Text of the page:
Sisters of the Faith: Chelsea
Several years ago Joanna went on her third mission trip to Romania. On her team was a young lady named Chelsea. The two of them became fast friends, bonding because of their like-minded desire to share Jesus all over the world. Bloom! is delighted to ask Chelsea, now a senior in college, a few questions about how the Lord has been working in her life.
When did you come to Christ?
Well, when I was five, my parents and I moved to another state. I had been asking questions about sin and other things that my grandma had told me about Jesus. My parents weren’t believers, and so I think this made them uncomfortable. The summer after we moved, we received a doorknocker for Vacation Bible School (VBS), and my parents thought this would be a great opportunity for me to get to know some kids before I started Kindergarten. A few weeks after VBS, the pastor and another man from the church visited my family and shared the Gospel. My parents accepted Christ because of the men sharing.
We started attending church, but it wasn’t until a few months later that I realized that I needed to make that decision myself. Before this, I knew that Jesus had died on the cross, but I didn’t know why. I had always thought that murderers and really bad people went to hell, but now I realized that I was going to hell, too. To be honest, that scared me - I knew my parents were going to heaven, which scared me even more because I wouldn't be going with them. I still honestly think this was my five-year-old understanding that I needed to accept Jesus myself. Since then, I’ve grown to understand the gospel more.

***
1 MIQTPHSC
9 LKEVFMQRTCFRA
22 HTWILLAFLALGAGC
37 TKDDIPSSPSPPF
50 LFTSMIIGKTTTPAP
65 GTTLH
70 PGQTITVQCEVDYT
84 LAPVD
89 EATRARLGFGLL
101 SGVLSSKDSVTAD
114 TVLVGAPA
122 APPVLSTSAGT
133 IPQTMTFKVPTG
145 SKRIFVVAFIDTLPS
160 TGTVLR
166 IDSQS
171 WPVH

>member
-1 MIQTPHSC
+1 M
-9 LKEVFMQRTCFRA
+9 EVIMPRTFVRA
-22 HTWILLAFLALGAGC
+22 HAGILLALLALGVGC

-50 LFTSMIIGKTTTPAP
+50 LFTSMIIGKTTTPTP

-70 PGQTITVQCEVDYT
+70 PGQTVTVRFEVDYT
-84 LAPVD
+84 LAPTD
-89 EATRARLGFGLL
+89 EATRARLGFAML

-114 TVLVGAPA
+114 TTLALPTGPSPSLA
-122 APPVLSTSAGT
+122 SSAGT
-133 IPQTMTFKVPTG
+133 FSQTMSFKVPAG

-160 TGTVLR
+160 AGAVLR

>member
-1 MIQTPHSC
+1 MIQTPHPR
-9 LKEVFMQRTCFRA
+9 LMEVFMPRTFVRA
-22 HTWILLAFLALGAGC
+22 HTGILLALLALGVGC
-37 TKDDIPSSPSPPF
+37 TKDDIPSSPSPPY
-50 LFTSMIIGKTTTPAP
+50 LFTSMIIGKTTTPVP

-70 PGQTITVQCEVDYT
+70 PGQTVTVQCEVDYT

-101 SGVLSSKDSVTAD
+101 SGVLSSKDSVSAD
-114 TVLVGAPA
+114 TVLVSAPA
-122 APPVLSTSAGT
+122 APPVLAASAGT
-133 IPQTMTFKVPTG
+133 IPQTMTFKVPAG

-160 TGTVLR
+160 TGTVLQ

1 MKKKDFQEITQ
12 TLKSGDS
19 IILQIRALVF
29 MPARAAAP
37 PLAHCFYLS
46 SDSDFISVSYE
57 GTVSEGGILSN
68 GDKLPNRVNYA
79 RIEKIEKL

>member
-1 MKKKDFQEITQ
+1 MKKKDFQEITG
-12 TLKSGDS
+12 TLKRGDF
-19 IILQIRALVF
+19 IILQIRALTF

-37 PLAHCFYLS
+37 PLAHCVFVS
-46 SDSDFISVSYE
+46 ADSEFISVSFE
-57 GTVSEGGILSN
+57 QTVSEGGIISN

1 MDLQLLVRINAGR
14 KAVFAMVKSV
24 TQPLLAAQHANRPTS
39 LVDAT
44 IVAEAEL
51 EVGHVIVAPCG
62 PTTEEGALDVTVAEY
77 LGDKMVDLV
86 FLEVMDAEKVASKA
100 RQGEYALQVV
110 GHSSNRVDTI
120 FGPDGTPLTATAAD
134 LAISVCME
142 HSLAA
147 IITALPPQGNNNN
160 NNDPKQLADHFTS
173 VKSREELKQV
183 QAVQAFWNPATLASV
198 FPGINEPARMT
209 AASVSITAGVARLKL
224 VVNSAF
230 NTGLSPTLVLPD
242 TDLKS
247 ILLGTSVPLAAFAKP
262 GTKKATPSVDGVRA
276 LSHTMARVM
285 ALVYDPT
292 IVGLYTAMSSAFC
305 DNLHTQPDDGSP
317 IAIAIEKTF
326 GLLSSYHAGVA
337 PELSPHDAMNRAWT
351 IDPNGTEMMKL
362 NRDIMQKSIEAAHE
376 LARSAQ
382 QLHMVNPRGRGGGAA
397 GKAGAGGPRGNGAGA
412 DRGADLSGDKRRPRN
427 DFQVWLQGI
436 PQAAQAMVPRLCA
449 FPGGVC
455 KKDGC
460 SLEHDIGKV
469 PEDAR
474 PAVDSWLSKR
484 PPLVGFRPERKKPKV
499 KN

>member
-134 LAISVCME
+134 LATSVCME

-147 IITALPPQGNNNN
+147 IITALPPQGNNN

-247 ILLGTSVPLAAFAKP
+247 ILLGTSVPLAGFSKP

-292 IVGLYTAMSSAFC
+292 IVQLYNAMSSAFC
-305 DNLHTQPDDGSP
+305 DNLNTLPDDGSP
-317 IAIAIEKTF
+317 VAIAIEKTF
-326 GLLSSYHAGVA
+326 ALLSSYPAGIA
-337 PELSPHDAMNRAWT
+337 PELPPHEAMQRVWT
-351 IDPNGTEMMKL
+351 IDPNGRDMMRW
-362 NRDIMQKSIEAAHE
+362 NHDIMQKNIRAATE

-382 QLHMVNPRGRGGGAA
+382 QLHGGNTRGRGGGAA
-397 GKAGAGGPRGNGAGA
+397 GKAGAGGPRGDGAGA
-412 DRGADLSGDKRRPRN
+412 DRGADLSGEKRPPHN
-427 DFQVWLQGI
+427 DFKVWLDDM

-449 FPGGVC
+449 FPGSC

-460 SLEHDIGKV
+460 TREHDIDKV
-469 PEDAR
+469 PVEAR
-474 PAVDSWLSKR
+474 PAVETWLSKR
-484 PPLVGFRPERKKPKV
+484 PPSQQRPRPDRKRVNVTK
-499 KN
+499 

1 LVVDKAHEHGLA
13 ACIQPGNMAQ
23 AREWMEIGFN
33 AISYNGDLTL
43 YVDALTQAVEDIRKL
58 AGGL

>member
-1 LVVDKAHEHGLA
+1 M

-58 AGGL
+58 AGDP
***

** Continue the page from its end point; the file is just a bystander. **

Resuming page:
When did you start living for Jesus?
I’m not sure of a definite time, I mean, relationships ebb and flow, to use the cliché, and I know that I’ve grown closer to Him over the years. Sometimes I have a clear experience of the Holy Spirit’s presence, and others, not so much, but I know He’s there.
What have been some of your joys and challenges as you live out your faith?
I know I’ve struggled with self-reliance over the years. I remember coming to that realization in middle school—I was obsessed with Christian self-help and study, but I didn’t have the same passion for Scripture or prayer, so I put a stop to reading anything of that genre for a while. I’m still pretty cautious. As a minister’s kid, I’ve seen many problems in the church, and in my early teenage years, I really had to rely on God instead of the church. Unfortunately these experiences in ministry have led to much heartache and bitterness, but God is working that out in my heart. (Sometimes it seems very slowly, but he’s doing something.) Relationships - loneliness in high school, the loss of my childhood best friend to suicide, and depression from a break up in college, along with the recent death of my grandma - have made up a large part of the pain that God has worked through. Not that I’ve had a horrible life, but you asked about struggles.